rahi matoran mi/ma – (pl.)

Although the particle can be placed before or after the noun, it should be noted that the possessor-noun (here matoran) always follows the noun which is possessed (rahi).

Etymologically, the origin of the two distinct particle forms for the Genitive Case can be traced to a much earlier stage of the Matoran Language when ui and wa indicated, respectively, possessor and possessed. In time, the role of wa was decreased, and eventually it came to be used simply as a variant of ui.


Now that we have these three basic cases, we are one step closer to being able to compose simple sentences. The only thing lacking is Verbs, and these will be covered (somewhat) in the next lesson: Lesson 3—Intro to Verbs. Stay tuned.



Learning Matoran: Lesson 1

Posted by Tolkien , in Language and Etymology, Matoran Language Oct 17 2010 · 861 views
Language and Etymology

Ke ovahi o kii vahi,
Mata Nui uamo.
inihe ka usmo ia ngie,
ke orna hu Matoran,
lhe ii arta.

In the time before time
The Great Spirit descended
Out of the Heavens carrying we,
The ones called the Matoran
To this paradise.

--First lines of "The Legend of Mata Nui"

=l Preface l=

First, I must make a confession. For the past ten (or so) years, my primary hobby has been an obsession with constructing languages: "conlanging". In the words of J.R.R himself, it is the "secret vice". And, as might be expected, I have not been able to keep it from spilling over into my interest of Bionicle. This is the result: an attempt to formulate a grammar of the Matoran Language (using the basis of the dictionary already posted elsewhere in the blog).

As a basic principle, I have attempted to imitate some grammatical structures common to Polynesian languages such as Hawaiian, Māori, and Samoa. Ultimately, however, the majority of the grammar is more or less arbitrary (or "a-priori"). And, of course, this means that (almost) the entirety of the grammar presented here is non-canon.

But now to the point! This grammar will be posted in a series of lessons designed specifically for "beginners" (or, at least, "people who aren't hard-core linguistics-people"). A good general knowledge of "grammar" and "phonetics" will be an advantage to any reader here, but I will aim to present linguistic concepts in the least jargon-heavy manner I can come up with (no promises style_emoticons/default/tongue.gif). I'll be starting out with a discussion of phonology in this post, followed by posts on Nouns, Verbs, the Matoran Alphabet itself, Adjectives, Syntax (Sentence Structure), etc.

Enjoy, if you will.

Or as the Matoran say:

A kanga ri o'atukhe.

=l Lesson 1 l=

Basic Pronunciation

First, it's best to establish that, while Matoran obviously don't have the same vocal organs as humans (teeth? tongues? what?!), they are capable of producing a similar array of sounds; or, at least, similar enough that we humans can come pretty close.

With that said, here's a basic list of the principal sounds of Matoran with English equivalents where necessary. Unless otherwise specified, all sounds are pronounced as in English:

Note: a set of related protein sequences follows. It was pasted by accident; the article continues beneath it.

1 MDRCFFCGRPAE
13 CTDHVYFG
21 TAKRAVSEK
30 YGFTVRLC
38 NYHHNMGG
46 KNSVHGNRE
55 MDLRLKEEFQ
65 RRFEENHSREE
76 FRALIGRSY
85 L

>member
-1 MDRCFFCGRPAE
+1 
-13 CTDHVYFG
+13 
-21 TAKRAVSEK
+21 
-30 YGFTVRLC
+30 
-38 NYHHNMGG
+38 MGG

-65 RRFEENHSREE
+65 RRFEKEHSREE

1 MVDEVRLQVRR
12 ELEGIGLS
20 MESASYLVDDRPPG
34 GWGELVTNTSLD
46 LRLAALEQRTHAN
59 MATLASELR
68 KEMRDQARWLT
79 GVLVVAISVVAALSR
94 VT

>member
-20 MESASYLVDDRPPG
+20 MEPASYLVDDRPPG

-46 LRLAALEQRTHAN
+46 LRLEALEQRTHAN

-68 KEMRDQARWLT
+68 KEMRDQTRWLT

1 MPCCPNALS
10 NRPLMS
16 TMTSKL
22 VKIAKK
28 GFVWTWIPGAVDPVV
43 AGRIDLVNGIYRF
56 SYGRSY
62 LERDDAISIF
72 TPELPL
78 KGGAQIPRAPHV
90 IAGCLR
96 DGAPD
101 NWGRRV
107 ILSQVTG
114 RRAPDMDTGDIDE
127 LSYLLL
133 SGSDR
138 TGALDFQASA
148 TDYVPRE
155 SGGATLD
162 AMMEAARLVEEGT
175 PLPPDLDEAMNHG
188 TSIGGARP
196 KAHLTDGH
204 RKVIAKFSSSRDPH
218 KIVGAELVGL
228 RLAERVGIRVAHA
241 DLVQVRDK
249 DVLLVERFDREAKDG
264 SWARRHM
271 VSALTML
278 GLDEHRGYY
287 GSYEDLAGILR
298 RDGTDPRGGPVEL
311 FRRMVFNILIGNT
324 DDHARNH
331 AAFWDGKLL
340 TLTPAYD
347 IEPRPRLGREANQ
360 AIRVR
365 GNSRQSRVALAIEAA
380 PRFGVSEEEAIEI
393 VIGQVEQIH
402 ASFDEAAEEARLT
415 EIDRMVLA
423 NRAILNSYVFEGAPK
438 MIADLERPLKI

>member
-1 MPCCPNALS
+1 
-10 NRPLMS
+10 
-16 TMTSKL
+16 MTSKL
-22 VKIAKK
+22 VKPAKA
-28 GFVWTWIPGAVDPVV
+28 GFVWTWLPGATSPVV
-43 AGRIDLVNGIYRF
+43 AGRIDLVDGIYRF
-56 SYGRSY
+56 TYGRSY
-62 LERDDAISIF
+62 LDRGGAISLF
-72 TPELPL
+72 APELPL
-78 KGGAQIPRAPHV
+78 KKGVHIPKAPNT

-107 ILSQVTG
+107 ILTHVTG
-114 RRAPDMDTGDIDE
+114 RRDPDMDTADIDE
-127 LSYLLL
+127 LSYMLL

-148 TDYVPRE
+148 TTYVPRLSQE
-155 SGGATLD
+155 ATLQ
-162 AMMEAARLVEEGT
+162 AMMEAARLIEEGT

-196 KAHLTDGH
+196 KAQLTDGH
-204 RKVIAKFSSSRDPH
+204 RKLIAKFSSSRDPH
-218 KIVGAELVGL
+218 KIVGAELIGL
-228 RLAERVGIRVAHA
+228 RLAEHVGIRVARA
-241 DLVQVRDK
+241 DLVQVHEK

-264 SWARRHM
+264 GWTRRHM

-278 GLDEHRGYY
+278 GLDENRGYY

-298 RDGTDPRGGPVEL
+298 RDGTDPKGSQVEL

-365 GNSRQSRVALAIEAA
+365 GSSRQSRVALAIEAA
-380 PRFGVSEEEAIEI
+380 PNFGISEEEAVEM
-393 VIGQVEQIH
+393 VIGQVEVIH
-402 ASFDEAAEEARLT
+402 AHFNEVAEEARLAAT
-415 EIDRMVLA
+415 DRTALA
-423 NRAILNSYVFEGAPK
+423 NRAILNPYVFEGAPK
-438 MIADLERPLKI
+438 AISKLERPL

c – as <k>, except at the beginning of some words, where it is pronounced as <s> (an unfortunate hold-over from English orthography...>.<)
ch – always <k>
f – also spelled <ph> (a more archaic orthographic convention in Matoran)
g – always as in "dog"
kh –like the German <ch>, harsher than English <h> (would be called a "velar fricative")
j – optionally pronounced as in "jar" or "yard" (like <y>)
ng – as in "sing" at the beginning of a word; as in "finger" in all other positions
r – trilled, as Spanish <r>
rh – not trilled, more like English <r>
th – as in "think" (very rare)


a – as in "all"
e – as in "rate"
i – as in "machine"
o – as in "go"
u – as in "loose"
y – as German <ü> (rare sound). Pronouncing <i> ("machine") while rounding the lips like <u> ("loose") gives a close approximation.

All vowels can be either short or long. Long vowels are written simply by doubling the letter (aa, ee, oo, etc.) and are held twice as long as short vowels.

If you haven't dealt with spelling systems other than English before, the most important thing to remember is that every letter represents a sound—every letter is pronounced. There are no "silent letters" in Matoran, and there are only a few "digraphs" (two consonants with one sound: th, ch, etc.).


And that concludes Lesson 1. Thanks for reading if you got this far. Next up: Lesson 2--Intro to Nouns, which will hopefully be a little more interesting.


Chapter I

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"Not a nasty, dirty, wet hole, filled with the ends of worms and an oozy smell, nor yet a dry, bare, sandy hole with nothing in it to sit down on or to eat: it was a blog-hole, and that means comfort."


A Short Bio of the...Author?



The author of this blog currently resides in the rather dry, bare, sandy climate of the southwest United States. He is a grad-student and teaching associate at his university, currently working toward a Ph.D. in rhetoric/composition and linguistics.